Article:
Summer officially started this week, so if you live in New York, what better way to celebrate than by checking out some of the offerings of the annual Rooftop Film Festival? Somewhere between a film festival and a film series, it’s one of the best curated selections of cinematic art, year after year. Here are our seven favorites from this year’s offerings; check out complete schedules here.
Fat Kid Rules The World
As an actor, until recently it could be difficult to take Matthew Lillard too seriously—not because he can’t act (he can), but because of some of his movie choices (think Scooby Doo). As a director, though, Lillard demands that we take him seriously—and we should. Emerging straight from his heart, Fat Kid Rules the World proves to be a warm and sincere directorial debut with a winning punk rock attitude. Jacob Wysocki, who shined brightly in last year’s Terri, anchors the film as Troy, a depressed and overweight high-school misfit who wants to die. In the opening sequence, he proceeds to step in front of oncoming bus to end his life, only to be saved by Marcus (Matt O’Leary), a drug addicted punker with problems of his own. In the wake of the incident, the two form an unlikely relationship that compels Troy to start playing drums in hopes of forming a new punk rock band and, thus, creates hope and change for the dejected teen—and for his family (Billy Campbell plays his stern father). It’s John Hughes meets Sid and Nancy, and it just plain works. If Fat Kid Rules The World doesn’t move you, you might want to check your pulse. —Michael Dunaway
Her Master’s Voice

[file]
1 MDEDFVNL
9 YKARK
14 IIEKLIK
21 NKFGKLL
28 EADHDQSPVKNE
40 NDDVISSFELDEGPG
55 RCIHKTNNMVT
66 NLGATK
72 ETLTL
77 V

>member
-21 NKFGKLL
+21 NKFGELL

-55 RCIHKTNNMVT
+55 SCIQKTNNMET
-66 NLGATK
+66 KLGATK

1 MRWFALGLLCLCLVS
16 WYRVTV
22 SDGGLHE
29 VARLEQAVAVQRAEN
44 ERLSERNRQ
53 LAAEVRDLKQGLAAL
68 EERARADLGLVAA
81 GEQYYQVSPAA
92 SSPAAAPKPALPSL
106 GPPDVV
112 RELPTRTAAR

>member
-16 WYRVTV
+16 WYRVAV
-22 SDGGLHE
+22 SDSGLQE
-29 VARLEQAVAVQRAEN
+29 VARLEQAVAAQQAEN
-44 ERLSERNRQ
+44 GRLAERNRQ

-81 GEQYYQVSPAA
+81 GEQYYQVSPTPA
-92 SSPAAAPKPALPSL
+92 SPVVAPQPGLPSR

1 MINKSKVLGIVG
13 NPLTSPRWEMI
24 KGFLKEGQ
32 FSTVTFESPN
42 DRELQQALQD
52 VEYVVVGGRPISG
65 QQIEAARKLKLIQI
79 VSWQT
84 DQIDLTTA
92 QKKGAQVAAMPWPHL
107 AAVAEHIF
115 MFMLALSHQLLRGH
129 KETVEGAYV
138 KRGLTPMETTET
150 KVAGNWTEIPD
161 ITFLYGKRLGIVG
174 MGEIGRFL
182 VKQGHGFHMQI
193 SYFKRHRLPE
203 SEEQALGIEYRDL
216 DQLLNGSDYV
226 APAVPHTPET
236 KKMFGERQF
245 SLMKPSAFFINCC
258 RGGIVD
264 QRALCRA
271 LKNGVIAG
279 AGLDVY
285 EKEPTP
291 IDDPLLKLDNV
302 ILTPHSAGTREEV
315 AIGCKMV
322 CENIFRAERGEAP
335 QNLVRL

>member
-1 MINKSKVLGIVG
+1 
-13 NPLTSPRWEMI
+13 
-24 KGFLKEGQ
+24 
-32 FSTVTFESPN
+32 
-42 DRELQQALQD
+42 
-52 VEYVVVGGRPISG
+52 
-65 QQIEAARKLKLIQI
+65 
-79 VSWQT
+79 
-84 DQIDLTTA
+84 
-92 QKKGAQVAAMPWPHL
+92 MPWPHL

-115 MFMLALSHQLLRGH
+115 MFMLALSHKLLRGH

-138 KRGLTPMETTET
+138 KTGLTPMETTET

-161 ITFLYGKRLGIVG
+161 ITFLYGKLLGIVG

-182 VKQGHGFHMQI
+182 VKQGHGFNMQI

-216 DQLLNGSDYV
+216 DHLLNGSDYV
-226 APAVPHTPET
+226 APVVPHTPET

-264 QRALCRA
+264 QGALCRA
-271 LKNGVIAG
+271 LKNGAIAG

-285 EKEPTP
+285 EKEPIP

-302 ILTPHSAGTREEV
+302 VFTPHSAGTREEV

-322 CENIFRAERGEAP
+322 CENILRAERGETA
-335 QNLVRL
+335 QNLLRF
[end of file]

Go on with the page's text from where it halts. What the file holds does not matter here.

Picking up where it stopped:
I would never have expected this to be one of my favorite films of the SXSW festival circuit. After all, in my book ventriloquists fall somewhere between animal acts and dance improv when it comes to entertainment. But this documentary about Nina Conti’s rise as one of the world’s top ventriloquists and her journey to Venthaven, the resting place for ventriloquists’ dummies, is like being on the inside of a Hitchcock film. Conti’s exchanges with her wooden friends go beyond entertainment. It’s Jungian analysis for all to see. It’s one thing when the audience is unsure of where the act is going. But it’s quite another when the artist herself makes self discoveries through conversations with her partners. —Tim Basham
It’s obvious The Imposter is going to be a thriller, and a thriller it is, and then some. Three years after the disappearance of their thirteen year old son, a Texas family receives word he’s been found in Spain. When they go to pick him up, they’re so desperate to believe he’s alive that they don’t even notice that the “boy” is actually a French man in his mid-twenties. Is it a monumental case of grief and hope blinding sense, or is there a darker explanation? Director Bart Layton mixes elements of documentary and narrative filmmaking seamlessly in ways I’ve never seen done before. And every character he uncovers in the drama is more of a treasure trove than the last. It’s one of the most compelling films you’ll see all year, in any genre. Truly thrilling. —Michael Dunaway
Sun Don’t Shine